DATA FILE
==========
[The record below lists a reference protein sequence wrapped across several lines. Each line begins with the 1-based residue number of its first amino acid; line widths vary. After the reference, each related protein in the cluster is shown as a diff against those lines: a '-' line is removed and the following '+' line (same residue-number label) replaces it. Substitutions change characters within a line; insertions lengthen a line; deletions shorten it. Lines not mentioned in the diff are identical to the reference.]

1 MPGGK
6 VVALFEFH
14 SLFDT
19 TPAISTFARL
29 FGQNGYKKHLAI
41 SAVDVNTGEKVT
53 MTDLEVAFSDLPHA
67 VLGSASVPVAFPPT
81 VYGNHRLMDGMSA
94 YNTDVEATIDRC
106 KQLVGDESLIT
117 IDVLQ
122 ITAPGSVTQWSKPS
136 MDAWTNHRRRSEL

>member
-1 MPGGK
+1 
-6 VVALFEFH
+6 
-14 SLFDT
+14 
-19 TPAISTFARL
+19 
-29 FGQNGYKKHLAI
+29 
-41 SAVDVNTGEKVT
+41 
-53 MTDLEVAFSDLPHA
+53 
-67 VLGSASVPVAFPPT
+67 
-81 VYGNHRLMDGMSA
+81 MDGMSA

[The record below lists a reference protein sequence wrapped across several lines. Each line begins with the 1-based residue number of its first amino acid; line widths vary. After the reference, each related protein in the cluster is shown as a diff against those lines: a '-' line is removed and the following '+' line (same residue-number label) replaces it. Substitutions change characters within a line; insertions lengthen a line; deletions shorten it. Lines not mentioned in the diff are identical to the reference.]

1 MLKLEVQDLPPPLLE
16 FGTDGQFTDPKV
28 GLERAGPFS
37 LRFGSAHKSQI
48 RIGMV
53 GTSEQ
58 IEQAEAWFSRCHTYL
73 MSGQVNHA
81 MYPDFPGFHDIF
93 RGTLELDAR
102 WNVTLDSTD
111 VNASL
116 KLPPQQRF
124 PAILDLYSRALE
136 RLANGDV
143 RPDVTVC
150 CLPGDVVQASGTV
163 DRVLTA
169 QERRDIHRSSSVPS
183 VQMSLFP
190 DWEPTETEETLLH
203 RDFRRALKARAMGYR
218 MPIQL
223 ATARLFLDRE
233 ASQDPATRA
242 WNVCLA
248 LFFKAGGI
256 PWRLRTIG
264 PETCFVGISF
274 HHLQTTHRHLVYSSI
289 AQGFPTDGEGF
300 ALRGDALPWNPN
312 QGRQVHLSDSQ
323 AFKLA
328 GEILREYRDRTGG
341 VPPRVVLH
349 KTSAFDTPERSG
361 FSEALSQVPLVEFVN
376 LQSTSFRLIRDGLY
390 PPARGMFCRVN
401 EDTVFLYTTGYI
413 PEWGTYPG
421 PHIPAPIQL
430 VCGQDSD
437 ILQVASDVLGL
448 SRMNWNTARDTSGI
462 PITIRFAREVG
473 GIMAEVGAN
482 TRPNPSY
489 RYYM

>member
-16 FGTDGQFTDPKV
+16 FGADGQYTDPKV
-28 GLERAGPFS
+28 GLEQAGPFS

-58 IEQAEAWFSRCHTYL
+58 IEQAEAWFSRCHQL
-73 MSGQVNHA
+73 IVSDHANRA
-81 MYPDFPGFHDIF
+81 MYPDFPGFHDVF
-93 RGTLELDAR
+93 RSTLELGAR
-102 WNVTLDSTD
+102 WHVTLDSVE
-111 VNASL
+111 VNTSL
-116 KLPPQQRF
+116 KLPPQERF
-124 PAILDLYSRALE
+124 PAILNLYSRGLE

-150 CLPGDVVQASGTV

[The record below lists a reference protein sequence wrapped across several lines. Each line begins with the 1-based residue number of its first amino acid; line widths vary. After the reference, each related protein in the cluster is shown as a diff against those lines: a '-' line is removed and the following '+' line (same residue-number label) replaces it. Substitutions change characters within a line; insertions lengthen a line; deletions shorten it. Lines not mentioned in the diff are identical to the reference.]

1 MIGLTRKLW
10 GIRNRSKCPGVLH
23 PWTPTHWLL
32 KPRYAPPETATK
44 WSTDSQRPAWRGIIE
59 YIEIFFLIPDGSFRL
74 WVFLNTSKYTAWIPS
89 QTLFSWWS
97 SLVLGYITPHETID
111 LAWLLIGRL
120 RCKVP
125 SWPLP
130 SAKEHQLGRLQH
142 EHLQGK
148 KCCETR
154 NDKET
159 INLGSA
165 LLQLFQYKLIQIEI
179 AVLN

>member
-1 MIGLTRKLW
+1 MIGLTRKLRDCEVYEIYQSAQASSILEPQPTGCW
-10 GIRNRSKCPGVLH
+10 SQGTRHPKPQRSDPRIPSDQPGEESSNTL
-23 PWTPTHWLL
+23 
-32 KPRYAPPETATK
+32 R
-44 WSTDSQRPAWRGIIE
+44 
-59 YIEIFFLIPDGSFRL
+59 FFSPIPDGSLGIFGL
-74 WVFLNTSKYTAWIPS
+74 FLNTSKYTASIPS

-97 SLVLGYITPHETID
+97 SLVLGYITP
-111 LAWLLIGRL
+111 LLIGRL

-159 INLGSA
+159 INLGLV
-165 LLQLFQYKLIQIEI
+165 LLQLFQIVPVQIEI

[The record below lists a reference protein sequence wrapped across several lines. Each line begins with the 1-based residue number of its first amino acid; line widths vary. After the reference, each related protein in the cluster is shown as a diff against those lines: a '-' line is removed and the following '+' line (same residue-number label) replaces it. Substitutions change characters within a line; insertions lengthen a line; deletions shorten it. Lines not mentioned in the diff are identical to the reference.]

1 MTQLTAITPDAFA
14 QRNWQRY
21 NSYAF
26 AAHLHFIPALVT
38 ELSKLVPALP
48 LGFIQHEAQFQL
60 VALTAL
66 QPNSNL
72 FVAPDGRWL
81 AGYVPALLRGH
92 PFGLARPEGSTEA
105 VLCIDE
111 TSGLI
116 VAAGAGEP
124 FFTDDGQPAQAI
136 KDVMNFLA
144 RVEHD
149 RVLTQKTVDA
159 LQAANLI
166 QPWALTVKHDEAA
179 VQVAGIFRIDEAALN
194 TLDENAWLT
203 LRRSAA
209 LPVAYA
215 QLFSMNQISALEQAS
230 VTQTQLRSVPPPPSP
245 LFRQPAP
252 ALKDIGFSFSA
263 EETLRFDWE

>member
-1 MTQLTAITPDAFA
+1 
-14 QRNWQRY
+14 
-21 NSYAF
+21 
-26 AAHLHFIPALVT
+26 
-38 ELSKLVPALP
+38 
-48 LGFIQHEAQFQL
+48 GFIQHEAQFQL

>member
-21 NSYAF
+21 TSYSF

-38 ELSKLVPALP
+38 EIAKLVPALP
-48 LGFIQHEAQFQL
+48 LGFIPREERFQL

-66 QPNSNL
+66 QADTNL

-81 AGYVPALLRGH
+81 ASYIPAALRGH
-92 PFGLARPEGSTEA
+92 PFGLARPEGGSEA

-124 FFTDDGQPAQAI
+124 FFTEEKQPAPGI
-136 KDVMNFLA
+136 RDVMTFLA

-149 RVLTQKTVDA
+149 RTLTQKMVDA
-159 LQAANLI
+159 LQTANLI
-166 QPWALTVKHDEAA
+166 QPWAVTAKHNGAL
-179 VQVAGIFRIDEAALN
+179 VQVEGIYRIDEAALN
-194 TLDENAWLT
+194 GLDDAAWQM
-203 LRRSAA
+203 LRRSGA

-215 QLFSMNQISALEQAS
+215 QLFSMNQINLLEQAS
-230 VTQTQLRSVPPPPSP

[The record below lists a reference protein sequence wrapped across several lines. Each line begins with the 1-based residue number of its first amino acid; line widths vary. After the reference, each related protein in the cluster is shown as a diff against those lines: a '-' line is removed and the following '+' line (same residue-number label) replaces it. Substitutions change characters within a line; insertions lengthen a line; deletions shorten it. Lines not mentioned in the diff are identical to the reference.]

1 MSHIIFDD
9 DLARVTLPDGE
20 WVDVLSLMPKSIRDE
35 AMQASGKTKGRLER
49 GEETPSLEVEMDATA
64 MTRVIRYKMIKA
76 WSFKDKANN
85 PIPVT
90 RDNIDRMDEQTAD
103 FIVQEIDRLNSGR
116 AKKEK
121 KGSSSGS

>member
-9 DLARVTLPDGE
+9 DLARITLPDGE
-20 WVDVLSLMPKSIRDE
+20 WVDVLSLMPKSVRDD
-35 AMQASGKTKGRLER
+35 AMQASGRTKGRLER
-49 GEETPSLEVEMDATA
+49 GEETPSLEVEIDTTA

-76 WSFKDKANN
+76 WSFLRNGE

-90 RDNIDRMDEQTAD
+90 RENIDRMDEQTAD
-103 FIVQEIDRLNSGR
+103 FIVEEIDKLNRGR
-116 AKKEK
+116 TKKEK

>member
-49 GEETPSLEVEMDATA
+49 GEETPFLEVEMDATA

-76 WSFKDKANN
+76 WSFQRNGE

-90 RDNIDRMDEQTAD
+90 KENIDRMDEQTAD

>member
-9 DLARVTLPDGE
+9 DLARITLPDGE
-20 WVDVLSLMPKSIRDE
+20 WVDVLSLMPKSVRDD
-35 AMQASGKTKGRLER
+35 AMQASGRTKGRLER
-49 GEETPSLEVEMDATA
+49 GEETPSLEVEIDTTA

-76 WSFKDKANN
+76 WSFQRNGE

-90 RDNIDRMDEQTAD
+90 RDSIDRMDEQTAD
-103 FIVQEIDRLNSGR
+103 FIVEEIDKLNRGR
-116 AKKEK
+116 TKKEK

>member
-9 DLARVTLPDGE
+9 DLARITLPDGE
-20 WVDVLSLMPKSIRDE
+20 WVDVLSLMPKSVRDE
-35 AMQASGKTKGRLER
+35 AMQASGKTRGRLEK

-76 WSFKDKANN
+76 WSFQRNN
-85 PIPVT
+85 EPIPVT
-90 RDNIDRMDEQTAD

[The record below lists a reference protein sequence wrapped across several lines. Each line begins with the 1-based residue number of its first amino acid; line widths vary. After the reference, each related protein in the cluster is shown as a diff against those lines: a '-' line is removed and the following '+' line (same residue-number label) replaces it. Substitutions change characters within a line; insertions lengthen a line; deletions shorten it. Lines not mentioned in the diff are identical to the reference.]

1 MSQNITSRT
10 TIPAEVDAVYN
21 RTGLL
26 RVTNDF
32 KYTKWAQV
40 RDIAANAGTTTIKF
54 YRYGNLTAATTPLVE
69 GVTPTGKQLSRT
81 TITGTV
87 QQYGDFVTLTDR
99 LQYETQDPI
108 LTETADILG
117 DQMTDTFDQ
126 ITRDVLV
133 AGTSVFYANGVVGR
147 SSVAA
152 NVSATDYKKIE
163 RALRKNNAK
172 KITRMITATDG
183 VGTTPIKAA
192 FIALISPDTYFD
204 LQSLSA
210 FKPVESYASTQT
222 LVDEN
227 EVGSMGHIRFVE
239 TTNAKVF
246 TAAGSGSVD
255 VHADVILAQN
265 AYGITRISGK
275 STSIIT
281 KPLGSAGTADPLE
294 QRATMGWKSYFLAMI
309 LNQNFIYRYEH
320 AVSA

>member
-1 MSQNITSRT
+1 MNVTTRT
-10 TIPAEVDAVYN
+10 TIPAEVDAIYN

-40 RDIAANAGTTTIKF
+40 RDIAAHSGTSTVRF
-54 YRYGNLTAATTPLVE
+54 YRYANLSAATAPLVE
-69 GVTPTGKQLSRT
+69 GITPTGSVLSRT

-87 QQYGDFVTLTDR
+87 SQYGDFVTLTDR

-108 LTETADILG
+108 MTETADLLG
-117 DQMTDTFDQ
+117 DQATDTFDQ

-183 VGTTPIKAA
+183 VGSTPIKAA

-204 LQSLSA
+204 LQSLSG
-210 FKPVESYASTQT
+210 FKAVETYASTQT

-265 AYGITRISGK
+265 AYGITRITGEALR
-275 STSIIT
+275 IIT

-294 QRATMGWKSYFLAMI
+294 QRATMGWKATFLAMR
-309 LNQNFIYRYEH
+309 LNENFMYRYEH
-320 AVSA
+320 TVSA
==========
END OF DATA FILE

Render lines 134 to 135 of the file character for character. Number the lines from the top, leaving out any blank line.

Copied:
+23 
-32 KPRYAPPETATK